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Wavelength

It was a dewy Sunday morning early in summer, and George had to wipe down the park bench with a towel just to sit down. The solitude was worth the extra effort, though, and so was the break from the heat and biting bugs that would accompany the afternoon crowds.

George smiled as he settled into the weathered cedar seat and cracked open the book he had checked out from the library the day before. It was a classic mystery he had always wanted to read but somehow never got around to. This would be the day!

But before he was five pages in, George’s eyelids grew heavy and his hands struggled to keep the book upright. He shifted his body and shook his head, but he just couldn’t beat back the weight of slumber.

He might have slept all day if not for the chirp of his cell phone. He grumbled awake and fumbled for the device … its clock read 9:32, which meant he’d dozed for just under an hour. But there was no call, no text.

Then … the chirp sounded again, and George realized it was coming from down a forest path.

He stood, closed his book, and began walking down the trail as if powerless to resist the pulsing song. He passed a creek, walked through a thick stand of pines, crossed over a log, and finally ended up standing at the edge of a huge marshy meadow in front of a peaceful lake.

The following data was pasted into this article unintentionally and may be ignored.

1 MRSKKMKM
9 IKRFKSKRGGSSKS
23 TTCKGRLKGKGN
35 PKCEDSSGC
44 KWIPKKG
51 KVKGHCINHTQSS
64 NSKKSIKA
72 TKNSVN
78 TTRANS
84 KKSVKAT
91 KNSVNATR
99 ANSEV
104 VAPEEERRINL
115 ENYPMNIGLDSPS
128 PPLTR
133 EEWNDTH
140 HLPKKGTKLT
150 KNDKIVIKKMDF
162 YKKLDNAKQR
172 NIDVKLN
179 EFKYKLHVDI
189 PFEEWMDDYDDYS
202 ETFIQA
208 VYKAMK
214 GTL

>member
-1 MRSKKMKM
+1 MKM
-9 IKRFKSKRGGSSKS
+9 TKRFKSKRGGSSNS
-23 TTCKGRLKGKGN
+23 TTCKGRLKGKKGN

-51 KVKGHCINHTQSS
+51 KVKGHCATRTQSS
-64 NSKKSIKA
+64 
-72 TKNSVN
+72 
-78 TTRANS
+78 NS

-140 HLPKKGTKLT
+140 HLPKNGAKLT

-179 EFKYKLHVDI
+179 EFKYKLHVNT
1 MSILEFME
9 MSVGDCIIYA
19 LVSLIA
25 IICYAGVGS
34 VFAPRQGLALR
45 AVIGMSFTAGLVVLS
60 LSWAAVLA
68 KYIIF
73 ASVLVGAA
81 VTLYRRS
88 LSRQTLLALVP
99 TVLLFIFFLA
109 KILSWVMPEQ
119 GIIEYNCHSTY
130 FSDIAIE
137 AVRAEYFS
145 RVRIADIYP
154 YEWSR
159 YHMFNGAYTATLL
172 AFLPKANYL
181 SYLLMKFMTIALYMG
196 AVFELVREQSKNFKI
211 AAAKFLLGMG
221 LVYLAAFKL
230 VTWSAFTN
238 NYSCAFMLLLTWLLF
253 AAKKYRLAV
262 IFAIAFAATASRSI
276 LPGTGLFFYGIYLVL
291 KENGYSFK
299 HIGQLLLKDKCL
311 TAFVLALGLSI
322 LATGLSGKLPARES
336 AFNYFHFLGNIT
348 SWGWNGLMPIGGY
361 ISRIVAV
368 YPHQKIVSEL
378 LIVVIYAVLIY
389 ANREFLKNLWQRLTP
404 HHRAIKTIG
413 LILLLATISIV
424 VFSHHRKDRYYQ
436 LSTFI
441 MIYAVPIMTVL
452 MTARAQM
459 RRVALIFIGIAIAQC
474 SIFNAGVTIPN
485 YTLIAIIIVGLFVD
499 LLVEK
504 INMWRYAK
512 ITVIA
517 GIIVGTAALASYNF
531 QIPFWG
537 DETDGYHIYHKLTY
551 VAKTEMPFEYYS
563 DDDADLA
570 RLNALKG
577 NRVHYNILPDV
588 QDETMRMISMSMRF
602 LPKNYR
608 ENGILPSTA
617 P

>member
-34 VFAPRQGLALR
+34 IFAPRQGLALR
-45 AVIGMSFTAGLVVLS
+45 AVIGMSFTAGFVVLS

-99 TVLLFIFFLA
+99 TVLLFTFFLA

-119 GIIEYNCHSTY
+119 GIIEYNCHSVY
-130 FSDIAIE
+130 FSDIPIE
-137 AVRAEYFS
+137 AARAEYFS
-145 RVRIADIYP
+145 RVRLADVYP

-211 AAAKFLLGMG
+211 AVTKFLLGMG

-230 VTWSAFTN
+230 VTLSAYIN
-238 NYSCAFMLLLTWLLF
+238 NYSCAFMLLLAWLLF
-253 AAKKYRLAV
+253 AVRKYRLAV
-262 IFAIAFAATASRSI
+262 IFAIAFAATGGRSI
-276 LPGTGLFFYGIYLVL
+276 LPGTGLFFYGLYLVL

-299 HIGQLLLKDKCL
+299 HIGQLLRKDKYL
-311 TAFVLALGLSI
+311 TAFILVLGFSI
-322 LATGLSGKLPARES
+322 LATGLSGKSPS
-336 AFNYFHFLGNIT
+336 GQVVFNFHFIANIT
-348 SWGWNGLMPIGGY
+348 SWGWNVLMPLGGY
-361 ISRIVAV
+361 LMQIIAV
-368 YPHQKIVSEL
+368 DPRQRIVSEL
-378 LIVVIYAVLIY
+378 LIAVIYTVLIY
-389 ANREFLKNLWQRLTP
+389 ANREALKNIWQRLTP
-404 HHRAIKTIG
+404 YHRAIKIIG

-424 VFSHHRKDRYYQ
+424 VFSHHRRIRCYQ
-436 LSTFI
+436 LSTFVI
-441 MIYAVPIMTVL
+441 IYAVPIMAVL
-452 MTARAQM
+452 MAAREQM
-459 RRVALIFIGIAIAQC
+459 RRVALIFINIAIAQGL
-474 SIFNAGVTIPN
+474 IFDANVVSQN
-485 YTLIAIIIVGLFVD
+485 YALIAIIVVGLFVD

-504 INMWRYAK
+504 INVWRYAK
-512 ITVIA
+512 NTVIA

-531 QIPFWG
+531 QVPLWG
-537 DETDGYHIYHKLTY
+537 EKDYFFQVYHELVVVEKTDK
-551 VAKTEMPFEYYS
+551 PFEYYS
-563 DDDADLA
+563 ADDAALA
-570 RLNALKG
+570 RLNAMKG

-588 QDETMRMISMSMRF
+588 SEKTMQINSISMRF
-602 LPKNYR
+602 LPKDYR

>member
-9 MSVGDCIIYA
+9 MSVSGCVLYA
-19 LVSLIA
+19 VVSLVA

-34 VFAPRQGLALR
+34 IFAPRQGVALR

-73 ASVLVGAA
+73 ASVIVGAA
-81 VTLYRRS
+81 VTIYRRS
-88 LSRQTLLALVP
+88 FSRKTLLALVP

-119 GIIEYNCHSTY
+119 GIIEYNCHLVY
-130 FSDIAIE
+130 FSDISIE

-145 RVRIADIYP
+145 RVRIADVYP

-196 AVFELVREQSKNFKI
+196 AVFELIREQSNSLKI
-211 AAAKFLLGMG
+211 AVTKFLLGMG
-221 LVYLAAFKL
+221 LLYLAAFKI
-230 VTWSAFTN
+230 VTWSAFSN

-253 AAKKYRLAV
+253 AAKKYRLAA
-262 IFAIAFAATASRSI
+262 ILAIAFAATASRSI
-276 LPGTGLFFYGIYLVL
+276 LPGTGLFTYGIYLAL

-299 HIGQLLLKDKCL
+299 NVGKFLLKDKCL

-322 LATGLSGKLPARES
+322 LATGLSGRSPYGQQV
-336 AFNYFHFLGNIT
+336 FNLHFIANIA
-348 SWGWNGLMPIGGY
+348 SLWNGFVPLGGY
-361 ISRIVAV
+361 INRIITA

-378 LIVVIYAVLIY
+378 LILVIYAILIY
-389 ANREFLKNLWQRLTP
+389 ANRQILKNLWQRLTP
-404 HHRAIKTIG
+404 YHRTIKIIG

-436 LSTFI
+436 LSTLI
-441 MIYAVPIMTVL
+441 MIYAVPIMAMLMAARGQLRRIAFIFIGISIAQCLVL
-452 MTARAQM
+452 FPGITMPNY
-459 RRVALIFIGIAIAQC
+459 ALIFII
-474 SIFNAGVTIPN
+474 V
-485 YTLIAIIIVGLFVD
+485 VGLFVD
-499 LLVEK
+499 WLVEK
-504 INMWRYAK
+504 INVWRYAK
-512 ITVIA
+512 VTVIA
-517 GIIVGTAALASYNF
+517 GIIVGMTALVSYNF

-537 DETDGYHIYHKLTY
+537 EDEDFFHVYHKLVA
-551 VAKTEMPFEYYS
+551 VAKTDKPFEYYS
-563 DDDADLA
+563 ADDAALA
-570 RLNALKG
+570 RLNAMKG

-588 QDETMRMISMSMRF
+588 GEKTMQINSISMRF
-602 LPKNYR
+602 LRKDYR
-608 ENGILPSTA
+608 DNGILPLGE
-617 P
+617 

A small gathering of birds hopped and pecked around the ground fifty feet in, tweeting George’s beckoning song. Suddenly, he remembered.

He had stood in that exact spot before, some thirty years before. He and Janie had gone out for a stroll in the park and ended up on a dark wooded path. The little girl was scared and squeezed her father’s hand tight, but when they broke into the sunny meadow, she shrieked with joy and ran toward the lake.

Only … the earth was so boggy it sucked her shoe right off her foot. George had tiptoed his way out to his daughter, sinking to his ankles in mud, and then carried her all the way home.

George missed Janie, especially on mornings like this one, but he understood how busy she was. Job, kids — he had been there.

Something beeped, and this time he was pretty sure it was his phone, because the birds were busy picking at some object in the marsh, dragging it slowly toward the edge.

George fished the cell from his pocket and clicked it on. He squinted to see what the birds were fussing over.

“Hello?” he said into the receiver.

“Hi, Dad! It’s Janie!”

In front of him the happy birds tugged a little girl’s pink shoe from the bog and dropped it in the sun-splashed grass.

Published inFlash Fiction

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